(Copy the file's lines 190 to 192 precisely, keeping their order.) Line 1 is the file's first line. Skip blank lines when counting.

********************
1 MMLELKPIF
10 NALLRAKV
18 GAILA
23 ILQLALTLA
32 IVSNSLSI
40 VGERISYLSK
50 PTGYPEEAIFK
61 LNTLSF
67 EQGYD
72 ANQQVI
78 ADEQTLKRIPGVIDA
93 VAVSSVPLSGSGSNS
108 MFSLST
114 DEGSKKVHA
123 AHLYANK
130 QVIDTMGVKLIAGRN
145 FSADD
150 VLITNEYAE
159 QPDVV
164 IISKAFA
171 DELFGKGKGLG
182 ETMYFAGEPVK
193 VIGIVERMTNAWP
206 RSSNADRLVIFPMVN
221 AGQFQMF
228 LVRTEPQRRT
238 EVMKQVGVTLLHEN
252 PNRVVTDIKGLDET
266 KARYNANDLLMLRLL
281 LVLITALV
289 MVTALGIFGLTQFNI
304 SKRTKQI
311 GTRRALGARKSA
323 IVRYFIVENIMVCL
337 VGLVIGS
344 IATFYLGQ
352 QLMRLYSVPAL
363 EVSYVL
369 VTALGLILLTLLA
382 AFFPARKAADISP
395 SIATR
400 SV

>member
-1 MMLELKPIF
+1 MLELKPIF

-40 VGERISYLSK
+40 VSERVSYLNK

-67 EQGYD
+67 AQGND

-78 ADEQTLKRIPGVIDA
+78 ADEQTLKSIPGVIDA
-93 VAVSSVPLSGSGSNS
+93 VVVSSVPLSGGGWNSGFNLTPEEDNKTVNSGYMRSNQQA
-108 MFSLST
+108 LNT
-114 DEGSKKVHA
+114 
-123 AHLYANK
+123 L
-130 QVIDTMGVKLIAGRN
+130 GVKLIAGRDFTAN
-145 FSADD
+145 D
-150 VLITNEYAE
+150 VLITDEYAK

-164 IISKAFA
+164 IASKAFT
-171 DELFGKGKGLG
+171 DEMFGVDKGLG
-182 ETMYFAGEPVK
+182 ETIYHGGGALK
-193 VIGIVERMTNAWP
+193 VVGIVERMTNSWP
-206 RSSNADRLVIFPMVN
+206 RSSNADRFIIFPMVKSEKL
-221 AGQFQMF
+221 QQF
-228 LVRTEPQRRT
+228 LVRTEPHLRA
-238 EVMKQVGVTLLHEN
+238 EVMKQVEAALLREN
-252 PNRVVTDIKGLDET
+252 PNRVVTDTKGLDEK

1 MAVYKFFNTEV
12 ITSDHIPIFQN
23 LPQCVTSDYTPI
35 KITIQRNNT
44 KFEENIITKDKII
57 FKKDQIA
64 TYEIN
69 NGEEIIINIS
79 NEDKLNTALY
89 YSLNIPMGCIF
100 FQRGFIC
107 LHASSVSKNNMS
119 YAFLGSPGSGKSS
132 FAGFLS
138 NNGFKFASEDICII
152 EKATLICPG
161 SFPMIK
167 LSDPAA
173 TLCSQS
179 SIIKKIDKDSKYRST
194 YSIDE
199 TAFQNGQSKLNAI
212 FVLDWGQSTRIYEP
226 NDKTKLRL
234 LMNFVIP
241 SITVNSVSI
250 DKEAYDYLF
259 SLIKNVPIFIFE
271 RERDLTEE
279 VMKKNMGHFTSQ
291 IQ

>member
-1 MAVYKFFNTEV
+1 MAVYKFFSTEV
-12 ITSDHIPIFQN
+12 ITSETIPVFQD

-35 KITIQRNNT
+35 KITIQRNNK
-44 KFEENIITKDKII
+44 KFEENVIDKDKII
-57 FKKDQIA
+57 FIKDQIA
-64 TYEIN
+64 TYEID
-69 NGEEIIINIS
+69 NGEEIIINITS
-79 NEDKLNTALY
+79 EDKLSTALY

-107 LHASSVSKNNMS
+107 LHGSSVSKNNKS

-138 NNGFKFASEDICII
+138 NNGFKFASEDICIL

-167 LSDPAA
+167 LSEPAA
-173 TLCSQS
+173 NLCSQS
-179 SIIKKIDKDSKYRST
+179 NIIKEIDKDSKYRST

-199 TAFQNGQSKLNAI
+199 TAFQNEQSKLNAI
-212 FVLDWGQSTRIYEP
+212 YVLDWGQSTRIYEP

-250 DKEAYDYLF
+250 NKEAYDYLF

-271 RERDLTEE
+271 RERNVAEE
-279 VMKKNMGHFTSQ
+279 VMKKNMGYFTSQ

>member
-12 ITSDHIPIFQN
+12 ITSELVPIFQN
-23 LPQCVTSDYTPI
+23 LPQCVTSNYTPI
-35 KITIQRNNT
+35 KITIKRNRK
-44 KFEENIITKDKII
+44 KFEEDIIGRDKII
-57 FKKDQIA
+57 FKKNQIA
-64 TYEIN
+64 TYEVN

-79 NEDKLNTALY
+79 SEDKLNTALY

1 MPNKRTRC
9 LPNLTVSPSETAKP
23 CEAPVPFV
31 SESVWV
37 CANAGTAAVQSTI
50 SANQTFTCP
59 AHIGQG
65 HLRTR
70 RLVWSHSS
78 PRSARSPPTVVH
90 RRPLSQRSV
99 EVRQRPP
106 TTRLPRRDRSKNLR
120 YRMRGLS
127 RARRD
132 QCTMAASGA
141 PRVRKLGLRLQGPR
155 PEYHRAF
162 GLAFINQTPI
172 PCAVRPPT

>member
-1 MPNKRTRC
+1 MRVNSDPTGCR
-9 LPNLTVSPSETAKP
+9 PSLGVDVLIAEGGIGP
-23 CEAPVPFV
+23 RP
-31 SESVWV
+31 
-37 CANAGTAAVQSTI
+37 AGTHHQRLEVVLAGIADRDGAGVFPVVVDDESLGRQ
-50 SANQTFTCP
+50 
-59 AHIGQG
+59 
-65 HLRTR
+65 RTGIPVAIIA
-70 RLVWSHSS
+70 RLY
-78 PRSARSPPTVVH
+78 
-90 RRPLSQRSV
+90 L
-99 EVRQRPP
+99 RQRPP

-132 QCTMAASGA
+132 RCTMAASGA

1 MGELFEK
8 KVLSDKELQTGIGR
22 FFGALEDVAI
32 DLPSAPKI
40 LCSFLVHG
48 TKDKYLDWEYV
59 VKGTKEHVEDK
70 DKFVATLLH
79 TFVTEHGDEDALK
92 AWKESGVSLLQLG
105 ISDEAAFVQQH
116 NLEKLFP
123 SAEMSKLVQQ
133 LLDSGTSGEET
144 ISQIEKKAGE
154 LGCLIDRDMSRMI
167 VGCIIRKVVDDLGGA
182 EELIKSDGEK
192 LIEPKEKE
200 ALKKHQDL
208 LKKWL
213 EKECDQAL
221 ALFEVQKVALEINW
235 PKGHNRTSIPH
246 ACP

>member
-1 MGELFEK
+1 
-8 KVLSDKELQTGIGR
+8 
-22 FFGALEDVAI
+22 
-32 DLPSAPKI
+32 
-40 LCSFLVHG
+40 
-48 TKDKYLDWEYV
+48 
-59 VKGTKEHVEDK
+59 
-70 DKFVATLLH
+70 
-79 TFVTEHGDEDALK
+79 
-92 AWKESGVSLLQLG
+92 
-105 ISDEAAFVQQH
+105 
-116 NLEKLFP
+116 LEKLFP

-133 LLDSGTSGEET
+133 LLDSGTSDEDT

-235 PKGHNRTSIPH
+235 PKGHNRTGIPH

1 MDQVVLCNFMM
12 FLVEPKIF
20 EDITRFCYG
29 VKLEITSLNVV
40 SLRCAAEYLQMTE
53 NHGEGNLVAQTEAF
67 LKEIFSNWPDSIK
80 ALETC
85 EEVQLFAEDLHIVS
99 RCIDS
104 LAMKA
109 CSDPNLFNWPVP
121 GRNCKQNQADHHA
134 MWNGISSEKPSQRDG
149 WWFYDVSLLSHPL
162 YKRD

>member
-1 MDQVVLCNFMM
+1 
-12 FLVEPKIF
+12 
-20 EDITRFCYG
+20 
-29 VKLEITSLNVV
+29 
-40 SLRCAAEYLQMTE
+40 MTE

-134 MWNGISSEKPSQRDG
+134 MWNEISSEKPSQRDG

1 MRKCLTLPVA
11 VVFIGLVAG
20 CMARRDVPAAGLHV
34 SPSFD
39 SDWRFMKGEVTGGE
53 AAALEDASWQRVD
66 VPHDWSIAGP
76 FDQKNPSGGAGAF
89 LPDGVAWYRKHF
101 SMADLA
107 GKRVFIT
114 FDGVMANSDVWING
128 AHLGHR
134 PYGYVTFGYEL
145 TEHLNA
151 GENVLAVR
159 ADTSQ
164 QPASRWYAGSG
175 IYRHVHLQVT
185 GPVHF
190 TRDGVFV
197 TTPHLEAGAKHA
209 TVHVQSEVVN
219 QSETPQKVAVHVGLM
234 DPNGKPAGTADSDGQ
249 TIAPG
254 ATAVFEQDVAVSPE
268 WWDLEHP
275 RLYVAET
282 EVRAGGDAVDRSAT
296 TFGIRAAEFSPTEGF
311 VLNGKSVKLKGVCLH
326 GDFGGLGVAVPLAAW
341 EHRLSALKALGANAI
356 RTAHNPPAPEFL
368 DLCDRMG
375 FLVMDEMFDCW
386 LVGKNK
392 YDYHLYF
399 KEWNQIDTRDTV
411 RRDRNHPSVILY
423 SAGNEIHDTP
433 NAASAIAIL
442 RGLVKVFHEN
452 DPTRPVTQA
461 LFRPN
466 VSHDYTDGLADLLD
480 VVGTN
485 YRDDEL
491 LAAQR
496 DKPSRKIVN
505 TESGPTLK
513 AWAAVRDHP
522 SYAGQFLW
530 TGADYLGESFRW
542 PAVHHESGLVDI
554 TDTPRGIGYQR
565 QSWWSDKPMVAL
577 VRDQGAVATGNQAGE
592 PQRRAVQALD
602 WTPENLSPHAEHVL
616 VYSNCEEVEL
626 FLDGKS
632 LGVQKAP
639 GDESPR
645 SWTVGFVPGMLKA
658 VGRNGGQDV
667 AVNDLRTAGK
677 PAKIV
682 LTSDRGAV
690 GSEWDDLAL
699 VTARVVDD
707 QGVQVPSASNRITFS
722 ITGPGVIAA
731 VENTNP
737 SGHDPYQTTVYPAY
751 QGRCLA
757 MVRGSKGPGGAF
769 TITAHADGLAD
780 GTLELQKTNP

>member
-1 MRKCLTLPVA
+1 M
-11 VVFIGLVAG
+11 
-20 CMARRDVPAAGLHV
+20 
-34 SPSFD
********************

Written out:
-9 LPNLTVSPSETAKP
+9 PSLGVDVLIAEGGIGP
-23 CEAPVPFV